NOTES: Dried long, dark, skinny chiles labeled pasilla or chile negro give this dark chocolate cake a subtle fruit flavor with a hot finish. If these are not available, use dark, blocky chiles labeled ancho, which are sweet and fruity with little heat, and add cayenne to boost spiciness. Both pasilla and ancho chiles are available in Hispanic markets. To use piloncillo sugar (also available in Hispanic markets), put it in a heavy zip-lock plastic bag, cover it with a towel, and pound it with a mallet or hammer until finely crushed. You can make this cake up to 2 days ahead; chill airtight.
2 1/2 ounces dried pasilla chiles (also called chile negro) or 2 1/2 ounces dried ancho chiles plus 1/4 teaspoon cayenne (see notes)
1 pound bittersweet or semisweet chocolate, chopped
3/4 cup (6 oz.) butter, at room temperature, cut into 1/2-inch chunks
5 large eggs, separated
2 teaspoons vanilla
1 1/2 tablespoons all-purpose flour
1/2 cup firmly packed dark brown sugar or finely crushed piloncillo sugar (see notes)
1/4 teaspoon cream of tartar
1 cup whipping cream
1 teaspoon vanilla or 1 tablespoon coffee-flavored liqueur such as Kahlúa
How to Make It
Lay chiles in a single layer on a 12- by 15-inch baking sheet. Bake in a 400° oven just until pliable, about 2 minutes. Wearing rubber gloves, break off stems, shake out seeds, and break chiles into small pieces, dropping into a small bowl; discard stems and seeds. Cover chiles with warm water and let soak until soft, 5 to 7 minutes. Drain chiles and put in a blender with 1/3 cup water; whirl until smooth, adding 1 more tablespoon water as needed to make a thick paste. Push purée through a fine strainer; discard residue. You need 1/3 cup chile purée. If using ancho chiles, stir cayenne into the chile purée.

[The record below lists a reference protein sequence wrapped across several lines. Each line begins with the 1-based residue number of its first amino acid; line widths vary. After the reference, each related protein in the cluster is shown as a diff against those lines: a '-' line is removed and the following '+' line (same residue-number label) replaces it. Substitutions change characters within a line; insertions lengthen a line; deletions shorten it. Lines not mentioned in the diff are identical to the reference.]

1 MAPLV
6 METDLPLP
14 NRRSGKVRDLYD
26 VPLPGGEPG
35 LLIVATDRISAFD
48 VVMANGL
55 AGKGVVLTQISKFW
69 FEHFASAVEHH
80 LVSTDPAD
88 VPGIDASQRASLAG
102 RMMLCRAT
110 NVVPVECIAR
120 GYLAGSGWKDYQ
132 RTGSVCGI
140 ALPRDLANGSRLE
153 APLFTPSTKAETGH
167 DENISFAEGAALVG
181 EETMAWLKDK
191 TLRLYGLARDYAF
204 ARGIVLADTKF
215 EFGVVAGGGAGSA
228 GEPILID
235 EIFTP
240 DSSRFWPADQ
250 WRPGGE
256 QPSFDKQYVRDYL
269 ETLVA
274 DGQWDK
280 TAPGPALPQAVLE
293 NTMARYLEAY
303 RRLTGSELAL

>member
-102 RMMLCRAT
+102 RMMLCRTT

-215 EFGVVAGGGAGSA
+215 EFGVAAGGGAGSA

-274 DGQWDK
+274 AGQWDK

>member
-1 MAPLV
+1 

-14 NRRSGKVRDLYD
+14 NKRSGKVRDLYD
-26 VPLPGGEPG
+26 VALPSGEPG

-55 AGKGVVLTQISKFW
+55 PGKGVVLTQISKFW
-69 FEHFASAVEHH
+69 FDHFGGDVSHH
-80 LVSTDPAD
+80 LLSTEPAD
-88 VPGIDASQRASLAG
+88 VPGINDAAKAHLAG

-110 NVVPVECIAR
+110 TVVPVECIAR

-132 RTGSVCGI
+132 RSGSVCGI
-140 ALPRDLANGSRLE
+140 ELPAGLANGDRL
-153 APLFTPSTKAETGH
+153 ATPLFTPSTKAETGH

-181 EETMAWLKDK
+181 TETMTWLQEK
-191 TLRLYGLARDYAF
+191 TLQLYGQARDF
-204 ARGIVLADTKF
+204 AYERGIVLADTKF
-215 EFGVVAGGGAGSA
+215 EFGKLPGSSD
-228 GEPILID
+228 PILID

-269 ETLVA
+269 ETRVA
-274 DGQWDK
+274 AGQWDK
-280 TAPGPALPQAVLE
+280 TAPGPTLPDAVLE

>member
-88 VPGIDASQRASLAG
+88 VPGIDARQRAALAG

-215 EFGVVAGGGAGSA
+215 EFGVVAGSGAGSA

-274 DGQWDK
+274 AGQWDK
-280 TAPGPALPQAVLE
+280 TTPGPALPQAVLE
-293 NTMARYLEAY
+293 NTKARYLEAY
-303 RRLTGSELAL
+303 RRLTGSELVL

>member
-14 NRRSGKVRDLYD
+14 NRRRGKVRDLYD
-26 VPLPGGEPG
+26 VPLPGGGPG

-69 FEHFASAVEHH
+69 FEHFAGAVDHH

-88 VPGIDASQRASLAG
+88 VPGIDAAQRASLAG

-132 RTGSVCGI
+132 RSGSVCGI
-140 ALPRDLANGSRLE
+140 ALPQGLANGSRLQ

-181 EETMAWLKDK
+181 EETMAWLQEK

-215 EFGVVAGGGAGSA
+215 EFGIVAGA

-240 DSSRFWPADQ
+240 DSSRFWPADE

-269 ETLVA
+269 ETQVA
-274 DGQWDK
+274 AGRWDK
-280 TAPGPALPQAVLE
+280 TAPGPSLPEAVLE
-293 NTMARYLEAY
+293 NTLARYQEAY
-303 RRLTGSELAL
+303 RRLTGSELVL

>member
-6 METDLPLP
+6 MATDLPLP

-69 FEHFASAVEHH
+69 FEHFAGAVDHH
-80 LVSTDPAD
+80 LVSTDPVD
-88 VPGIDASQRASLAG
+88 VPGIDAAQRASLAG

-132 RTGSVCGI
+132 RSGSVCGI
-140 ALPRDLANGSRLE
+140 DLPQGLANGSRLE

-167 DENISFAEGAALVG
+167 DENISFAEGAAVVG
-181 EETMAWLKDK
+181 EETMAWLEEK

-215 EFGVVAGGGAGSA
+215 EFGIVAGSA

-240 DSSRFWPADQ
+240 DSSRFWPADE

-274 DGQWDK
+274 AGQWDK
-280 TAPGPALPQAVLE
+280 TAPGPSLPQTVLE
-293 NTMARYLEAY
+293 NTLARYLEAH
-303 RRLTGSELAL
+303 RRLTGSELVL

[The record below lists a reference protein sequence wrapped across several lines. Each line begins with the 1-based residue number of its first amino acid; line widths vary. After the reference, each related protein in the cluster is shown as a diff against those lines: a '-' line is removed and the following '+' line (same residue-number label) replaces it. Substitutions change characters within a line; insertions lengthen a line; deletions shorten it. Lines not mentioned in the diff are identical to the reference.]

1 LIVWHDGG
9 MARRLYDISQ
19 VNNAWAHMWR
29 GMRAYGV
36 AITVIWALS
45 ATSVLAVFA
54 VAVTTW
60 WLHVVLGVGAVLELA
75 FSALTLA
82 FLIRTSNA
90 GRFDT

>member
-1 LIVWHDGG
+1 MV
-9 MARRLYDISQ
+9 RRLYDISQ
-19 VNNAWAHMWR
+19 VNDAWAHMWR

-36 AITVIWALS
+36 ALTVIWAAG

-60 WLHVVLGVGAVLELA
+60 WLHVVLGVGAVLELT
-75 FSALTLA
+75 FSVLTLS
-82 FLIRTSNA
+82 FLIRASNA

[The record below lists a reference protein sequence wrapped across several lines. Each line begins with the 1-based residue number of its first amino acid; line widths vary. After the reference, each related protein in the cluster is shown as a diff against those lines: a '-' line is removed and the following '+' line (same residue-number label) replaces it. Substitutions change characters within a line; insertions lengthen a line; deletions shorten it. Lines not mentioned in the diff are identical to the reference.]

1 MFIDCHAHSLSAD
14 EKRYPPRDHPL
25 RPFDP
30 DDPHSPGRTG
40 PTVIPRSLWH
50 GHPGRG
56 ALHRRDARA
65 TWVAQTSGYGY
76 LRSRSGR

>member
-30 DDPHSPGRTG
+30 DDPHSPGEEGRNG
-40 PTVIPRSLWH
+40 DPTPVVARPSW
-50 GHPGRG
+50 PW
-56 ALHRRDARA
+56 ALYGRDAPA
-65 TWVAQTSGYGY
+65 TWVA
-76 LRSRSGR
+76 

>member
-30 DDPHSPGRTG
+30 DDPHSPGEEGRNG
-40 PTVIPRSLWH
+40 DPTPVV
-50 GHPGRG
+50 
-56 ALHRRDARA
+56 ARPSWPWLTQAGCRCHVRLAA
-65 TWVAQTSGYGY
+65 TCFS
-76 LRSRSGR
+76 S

Line bottom of a 9-inch cake pan (sides at least 1 1/2 in. tall) with baking parchment.
In a large bowl nested over a pan of simmering water (water shouldn't touch bottom of bowl), combine chocolate and butter. Stir occasionally just until chocolate is melted and mixture is smooth, about 8 minutes. Remove from over water and whisk in 1/3 cup chile purée, the egg yolks, vanilla, and flour until mixture is blended.
Pour brown sugar into a small bowl and stir or whisk to break up lumps and loosen. In a large bowl, with an electric mixer on high speed, beat egg whites and cream of tartar until very frothy and foamy. Gradually add brown sugar to whites, beating until stiff, moist peaks form. With a whisk, fold a third of the beaten whites into the chocolate mixture until well incorporated. Then fold in remaining whites just until blended. Scrape batter into prepared pan.
Bake cake in a 425° regular or 400° convection oven until it appears set and center barely jiggles when pan is gently shaken, about 15 minutes. Let cool in pan on a rack for about 15 minutes. Run a knife between cake and pan rim, then invert onto a serving platter. Lift off pan and peel off parchment. Let cake cool about 30 minutes, then chill until firm and cold, at least 4 hours; cover cake once completely chilled.
For best texture, let cake come to room temperature before serving, 45 minutes to 1 hour. Sift powdered sugar lightly over cake (for a pattern, lay a stencil on cake before sifting the sugar, then carefully lift it off).
In a bowl, beat whipping cream until soft peaks form. Stir in vanilla. Cut cake into wedges and serve each with a dollop of whipped cream.
I have made this cake several times now. The first time following the directions exactly and the second time using Ancho chiles instead to reduce the heat a little. Both times my guest loved this cake.
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